6. Nicole Thompson-Andrews says:

    Hi, well I have no written book yet, but I write fiction, fantasy mysteries, so how would I create a press release for my genre?

  7. Steve Johnson says:

    Good article Connie. The smaller weekly community newspapers are usually understaffed these days. News releases that talk about what local people are doing/have done are very important to fill the news hole. The lead and the headline must be compelling, such as “A local woman has turned her passion for cooking into a how-to book that is helping working parents fix meals in half the time” or “A local man turned his love of photography into a new regional travel guide that is bringing new visitors to the part of the state.” If it doesn’t work where you live now, take a trip back to the town you graduated college or high school, give a public talk at the local library on your book subject, and send the news release to the newspaper 2 weeks prior. Knowing the deadlines is key; most weekly newspapers have to work 1-2 weeks in advance to work in feature stories. Also, once any story gets published on you and/or your book, call or email the editor and thank him or her. This goes a long way to starting a good relationship for more speaking engagements and even future books you write on the same subject.

    • Gina says:

      Steve,

      I appreciate the 1-2 week lead time for local, weekly newspapers. I’ll use that for my signing!

      Gina

  8. Connie,
    Thanks for the article on press releases. You gave two resources that I haven’t used before.
    Blessings,
    Deborah
    http://DeborahHBateman.com

  9. Joy Dent says:

    Hi Connie, Great article. Thank you! Where can we find the template for the press release?

  10. Where is the free sample Press Release you mention in this post? And thank you so very much for offering tools and tips to help the rest of us make progress in our pursuit of being an author!

  11. Very good ideas. I will certainly work on my press releases. Thank you

  12. hi-
    thanks- your article is timely- today is the day i planned to write my press release!
    i am looking for your sample- did i miss it somewhere?? thanks alot.
    naomi
    http://www.naomibaum.com
    Just published:
    Life Unexpected: A Trauma Psychologist Journeys Through Breast Cancer

  13. Hello,

    I feel so incredibly blessed to have had the opportunity to be a part of the Build a Business with Your Book, author community. The whole process to publish and market a book is quite complex and I have gained so much insight. Thank you Connie for adding another piece to the puzzle. The completion of my forthcoming book has been catalyzed by this experience.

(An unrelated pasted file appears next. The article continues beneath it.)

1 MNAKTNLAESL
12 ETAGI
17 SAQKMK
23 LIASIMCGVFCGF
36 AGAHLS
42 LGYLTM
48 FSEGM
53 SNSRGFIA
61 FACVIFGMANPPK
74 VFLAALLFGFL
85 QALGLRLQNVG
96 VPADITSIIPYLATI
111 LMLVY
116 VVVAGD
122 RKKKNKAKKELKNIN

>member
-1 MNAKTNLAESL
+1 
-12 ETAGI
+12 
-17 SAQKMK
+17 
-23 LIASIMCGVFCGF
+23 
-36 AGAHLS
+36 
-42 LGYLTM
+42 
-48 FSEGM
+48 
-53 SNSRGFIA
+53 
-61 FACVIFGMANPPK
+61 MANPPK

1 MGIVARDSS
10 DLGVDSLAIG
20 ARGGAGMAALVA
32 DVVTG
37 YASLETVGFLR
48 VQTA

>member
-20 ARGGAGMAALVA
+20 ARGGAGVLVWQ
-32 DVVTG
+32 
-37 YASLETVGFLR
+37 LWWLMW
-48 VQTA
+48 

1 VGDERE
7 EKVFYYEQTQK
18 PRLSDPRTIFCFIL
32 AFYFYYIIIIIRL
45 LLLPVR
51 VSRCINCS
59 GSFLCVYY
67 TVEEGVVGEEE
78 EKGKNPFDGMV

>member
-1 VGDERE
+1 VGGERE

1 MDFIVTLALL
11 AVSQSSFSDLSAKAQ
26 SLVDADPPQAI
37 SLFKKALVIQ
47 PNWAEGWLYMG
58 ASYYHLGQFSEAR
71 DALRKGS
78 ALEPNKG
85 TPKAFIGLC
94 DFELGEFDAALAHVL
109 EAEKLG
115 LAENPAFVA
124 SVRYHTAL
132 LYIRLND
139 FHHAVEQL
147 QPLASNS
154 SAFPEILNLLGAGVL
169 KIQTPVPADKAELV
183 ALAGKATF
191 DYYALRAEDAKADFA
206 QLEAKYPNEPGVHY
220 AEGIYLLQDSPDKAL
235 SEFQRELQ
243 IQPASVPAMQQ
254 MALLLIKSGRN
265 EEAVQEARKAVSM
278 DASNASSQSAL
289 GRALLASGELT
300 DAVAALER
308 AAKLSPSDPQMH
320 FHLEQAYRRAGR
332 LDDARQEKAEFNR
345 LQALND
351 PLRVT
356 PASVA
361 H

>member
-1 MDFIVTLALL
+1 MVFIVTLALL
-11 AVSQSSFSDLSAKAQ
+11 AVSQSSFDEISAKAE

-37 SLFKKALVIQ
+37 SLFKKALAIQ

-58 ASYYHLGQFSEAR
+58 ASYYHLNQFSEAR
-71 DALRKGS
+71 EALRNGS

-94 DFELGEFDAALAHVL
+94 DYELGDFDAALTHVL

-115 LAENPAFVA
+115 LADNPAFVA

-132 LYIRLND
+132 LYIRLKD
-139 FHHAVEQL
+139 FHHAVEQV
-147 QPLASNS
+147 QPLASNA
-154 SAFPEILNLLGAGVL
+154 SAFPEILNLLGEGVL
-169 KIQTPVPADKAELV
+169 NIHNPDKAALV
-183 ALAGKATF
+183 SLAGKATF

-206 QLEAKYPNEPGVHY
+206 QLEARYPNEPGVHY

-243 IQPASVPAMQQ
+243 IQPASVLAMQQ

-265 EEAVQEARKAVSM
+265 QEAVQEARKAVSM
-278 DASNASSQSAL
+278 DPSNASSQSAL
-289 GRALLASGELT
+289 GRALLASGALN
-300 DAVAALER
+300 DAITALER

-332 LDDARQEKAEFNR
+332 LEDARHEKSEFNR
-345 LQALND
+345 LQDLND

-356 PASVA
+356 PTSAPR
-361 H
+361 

Elizabeth
    http://www.jazzyeco.com

  14. Your treatment of Press Releases is refreshing and very informative. I tried them about ten years ago without success! Now I know why there was no success. I’ll follow your ideas this time.

  15. Eunice Nisbett says:

    Great information Connie.

    I have also found that a virtual book tour is a great opportunity for a News Release.

  16. http://pressroom.prlog.org/sallystap/
    is a link to the press releases I have done. I have done one before each event that I have had. I have heard that one should be issued after an event also. Do you advise that? And also, I use the free prlog.org. what other options are available for issuing press releases? I am on a zero budget so this is a multi-piece jigsaw puzzle that I’m trying to assemble without knowing the full picture and missing some pieces.

  17. Connie, thank you for a most informative post, as well as for the very helpful and useful downloads! We’ve already discovered a “smacks forehead, why didn’t we think of that” moment, and are off to put your advice into action!

  18. Gina says:

    Connie,

    I appreciate the quality of your article on press releases. I signed up for your e-course and I look forward to learning more with you.

  19. Linda Chappo says:

    Thank you, Connie. Lots of great information.

  20. Anne Tezon says:

    As a former newspaper publisher (preparing to publish a collection of my personal columns) I also received many press releases for book launches. The best way to get them used by any publication is to write a great book. I would also add that many publications will ask for a review copy, which is always a good indication the journalist will likely do more than just use your press release.

  21. Joy Dent says:

    Has anyone found the template for the press release? I’m still trying to find it. Thanks!

    • @Joy, and all the others looking for the press release:

      At the bottom of the post, in the section “About Connie”, there is a link to the page on her site where you can find both downloads.

  22. Thanks for the great incite into press release world. This is one thing my publisher is preparing and delivering for me. I haven’t seen it yet and I wonder if it meets my new standards. We will see what it looks like. I could always alter it.